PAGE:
photo: Yadier Molina via Zoom (Brian Walton/The Cardinal Nation)
A chronicle of Yadier Molina’s questionable social media posts in recent years, including his latest – an ill-advised and wildly off-target protest over the 2020 Gold Glove Award process and perceived racism in Major League Baseball – has been accurately presented by Ben Fredrickson of the Post-Dispatch. If you haven’t read Ben’s column, please do.
Ben suggests the long-time catching star should and will be re-signed to a new contract with the St. Louis Cardinals – but first, he should be talked to about his damaging Instagram forays.
I agree with all of that, with the caveat that his offer in money and years should be capped (the details of which are a different topic for a different day).
Where I am most skeptical, however, is that a stern talking-to is going to change Molina. After all, this is at least the third such example of him stepping out of line publicly, drawing (warranted) criticism to himself and his employer.
If it didn’t get fixed before, why now?
I get that Molina (like many athletes) use perceived snubs as motivation, but he needs to keep a lid on it.
But is the real issue that he shares his feelings publicly? What about the fact he is thinking these things in the first place?
That Molina doesn’t understand how the Gold Glove Awards are chosen is one thing. That he believes he is being conspired against and discriminated against is another.
That he has personal feelings about COVID is one thing, but that he posts photos socializing with unmasked teammates following a lockdown that shut down his team for days is another.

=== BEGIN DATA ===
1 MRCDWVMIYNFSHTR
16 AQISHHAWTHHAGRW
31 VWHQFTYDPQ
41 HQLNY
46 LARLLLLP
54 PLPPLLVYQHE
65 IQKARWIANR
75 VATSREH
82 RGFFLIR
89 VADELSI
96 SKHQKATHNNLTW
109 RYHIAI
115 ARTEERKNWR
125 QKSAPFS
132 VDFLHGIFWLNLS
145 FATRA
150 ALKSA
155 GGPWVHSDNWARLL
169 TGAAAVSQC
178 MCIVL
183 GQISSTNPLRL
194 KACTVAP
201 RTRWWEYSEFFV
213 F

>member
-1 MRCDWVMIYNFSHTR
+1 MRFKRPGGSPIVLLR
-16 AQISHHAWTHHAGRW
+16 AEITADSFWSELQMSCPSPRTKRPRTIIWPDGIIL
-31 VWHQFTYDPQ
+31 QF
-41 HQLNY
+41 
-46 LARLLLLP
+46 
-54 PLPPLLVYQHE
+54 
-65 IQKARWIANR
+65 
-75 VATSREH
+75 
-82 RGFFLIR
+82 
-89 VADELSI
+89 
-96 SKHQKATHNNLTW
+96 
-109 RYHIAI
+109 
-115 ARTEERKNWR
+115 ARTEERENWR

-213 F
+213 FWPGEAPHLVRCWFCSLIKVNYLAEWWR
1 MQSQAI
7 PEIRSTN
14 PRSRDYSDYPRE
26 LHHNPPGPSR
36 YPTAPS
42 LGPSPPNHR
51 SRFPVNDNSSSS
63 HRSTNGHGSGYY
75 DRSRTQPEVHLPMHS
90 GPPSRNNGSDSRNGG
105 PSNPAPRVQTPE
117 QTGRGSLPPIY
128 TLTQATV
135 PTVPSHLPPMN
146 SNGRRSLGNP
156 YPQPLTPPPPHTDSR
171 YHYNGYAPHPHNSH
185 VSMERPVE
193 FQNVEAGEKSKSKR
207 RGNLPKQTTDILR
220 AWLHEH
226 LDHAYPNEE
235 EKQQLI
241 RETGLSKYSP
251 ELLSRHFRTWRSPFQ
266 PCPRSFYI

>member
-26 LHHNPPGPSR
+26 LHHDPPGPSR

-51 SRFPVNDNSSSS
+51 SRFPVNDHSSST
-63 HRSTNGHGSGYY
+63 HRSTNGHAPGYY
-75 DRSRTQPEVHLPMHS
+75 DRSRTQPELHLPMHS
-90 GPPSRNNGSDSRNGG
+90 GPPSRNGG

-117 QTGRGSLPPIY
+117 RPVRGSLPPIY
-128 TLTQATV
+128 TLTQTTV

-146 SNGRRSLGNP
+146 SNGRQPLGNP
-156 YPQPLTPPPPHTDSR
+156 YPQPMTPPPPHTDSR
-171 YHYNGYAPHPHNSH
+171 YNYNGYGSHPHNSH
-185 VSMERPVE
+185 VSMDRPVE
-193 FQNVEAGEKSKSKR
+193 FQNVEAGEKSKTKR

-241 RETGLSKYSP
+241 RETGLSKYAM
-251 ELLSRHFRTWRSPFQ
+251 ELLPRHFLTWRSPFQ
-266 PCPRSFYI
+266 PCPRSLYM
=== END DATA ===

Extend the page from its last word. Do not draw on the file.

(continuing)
That he was frustrated by his manager is one thing, but going public with his concerns, knowing it will undermine the manager’s position is another.
The root problem appears to be deeper than Instagram.
It seems to me that Molina could really benefit from a father figure who sees the big picture – a person Molina can discuss matters with and perhaps become more enlightened in the process. It would have to be a person he respects and trusts.
But Molina is no longer a 22-year old rookie. At the age of 38, would he listen? Would he seek counsel before firing his missives?
Probably not or it would have happened by now.
I expect Molina will continue to be himself, including these unfortunate instances when he makes himself and others look bad in the process.
In fact, it may only get worse if Molina refuses to acknowledge that even he is aging and that he should actively help groom and support his catching successor, rather than to fight to play every day.
On the surface is his insistence that he is the best option to be in the lineup without exception, an assertion that even his manager admits he agrees with. Yet there is also the unspoken matter of his career legacy – that continuing to build his personal stats is significant to him.
What is going to happen when – not if – these two factors are no longer in sync?
Maybe taking away his Instagram account would move these issues further into the background, but it wouldn’t address the core problems.
In fairness, nothing Molina had done – until his latest claims that the game is trying to protect Johnny Bench’s records at his expense while playing the race card in the process – seemed more than a local matter. But his most recent salvo has drawn much more negative attention nationally – not an ideal PR move by a desiring future first-ballot Cooperstown candidate.
I want to be clear that I hope the two sides can come to a new contract that makes sense for all and enable Molina to complete his illustrious career as a Cardinal. I just am not holding out hope that this is the end of his public outbursts.
P.S. I ask you to take these kinds of incidents to heart if you are among those in the camp who think Molina would make an ideal big-league manager upon his retirement. The skills that make him a future Hall of Fame catcher are not all the same that enable men to be an effective leader in all aspects of a very complex job.
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